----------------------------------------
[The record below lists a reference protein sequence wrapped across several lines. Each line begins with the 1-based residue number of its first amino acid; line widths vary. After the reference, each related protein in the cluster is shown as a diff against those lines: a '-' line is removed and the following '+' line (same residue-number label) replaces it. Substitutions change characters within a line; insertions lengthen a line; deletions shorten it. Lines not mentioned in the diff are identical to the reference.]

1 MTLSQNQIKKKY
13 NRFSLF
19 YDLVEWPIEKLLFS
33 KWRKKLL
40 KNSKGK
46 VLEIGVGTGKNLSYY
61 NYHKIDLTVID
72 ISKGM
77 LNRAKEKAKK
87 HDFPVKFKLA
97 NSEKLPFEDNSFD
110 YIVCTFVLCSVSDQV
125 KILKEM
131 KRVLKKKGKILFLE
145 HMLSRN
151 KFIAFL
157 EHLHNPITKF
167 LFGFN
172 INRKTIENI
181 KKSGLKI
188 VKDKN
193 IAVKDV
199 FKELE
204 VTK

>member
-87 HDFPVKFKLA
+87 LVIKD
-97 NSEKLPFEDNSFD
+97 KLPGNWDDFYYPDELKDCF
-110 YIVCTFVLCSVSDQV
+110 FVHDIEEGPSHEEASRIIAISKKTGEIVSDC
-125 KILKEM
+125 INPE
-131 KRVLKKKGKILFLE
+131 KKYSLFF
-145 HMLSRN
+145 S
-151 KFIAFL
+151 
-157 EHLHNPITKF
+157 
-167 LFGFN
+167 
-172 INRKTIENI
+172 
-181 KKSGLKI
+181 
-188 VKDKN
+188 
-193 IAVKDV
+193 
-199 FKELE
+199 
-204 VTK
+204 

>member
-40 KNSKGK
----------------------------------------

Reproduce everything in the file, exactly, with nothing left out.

[The record below lists a reference protein sequence wrapped across several lines. Each line begins with the 1-based residue number of its first amino acid; line widths vary. After the reference, each related protein in the cluster is shown as a diff against those lines: a '-' line is removed and the following '+' line (same residue-number label) replaces it. Substitutions change characters within a line; insertions lengthen a line; deletions shorten it. Lines not mentioned in the diff are identical to the reference.]

1 MTLSQNQIKKKY
13 NRFSLF
19 YDLVEWPIEKLLFS
33 KWRKKLL
40 KNSKGK
46 VLEIGVGTGKNLSYY
61 NYHKIDLTVID
72 ISKGM
77 LNRAKEKAKK
87 HDFPVKFKLA
97 NSEKLPFEDNSFD
110 YIVCTFVLCSVSDQV
125 KILKEM
131 KRVLKKKGKILFLE
145 HMLSRN
151 KFIAFL
157 EHLHNPITKF
167 LFGFN
172 INRKTIENI
181 KKSGLKI
188 VKDKN
193 IAVKDV
199 FKELE
204 VTK

>member
-87 HDFPVKFKLA
+87 LVIKD
-97 NSEKLPFEDNSFD
+97 KLPGNWDDFYYPDELKDCF
-110 YIVCTFVLCSVSDQV
+110 FVHDIEEGPSHEEASRIIAISKKTGEIVSDC
-125 KILKEM
+125 INPE
-131 KRVLKKKGKILFLE
+131 KKYSLFF
-145 HMLSRN
+145 S
-151 KFIAFL
+151 
-157 EHLHNPITKF
+157 
-167 LFGFN
+167 
-172 INRKTIENI
+172 
-181 KKSGLKI
+181 
-188 VKDKN
+188 
-193 IAVKDV
+193 
-199 FKELE
+199 
-204 VTK
+204 

>member
-40 KNSKGK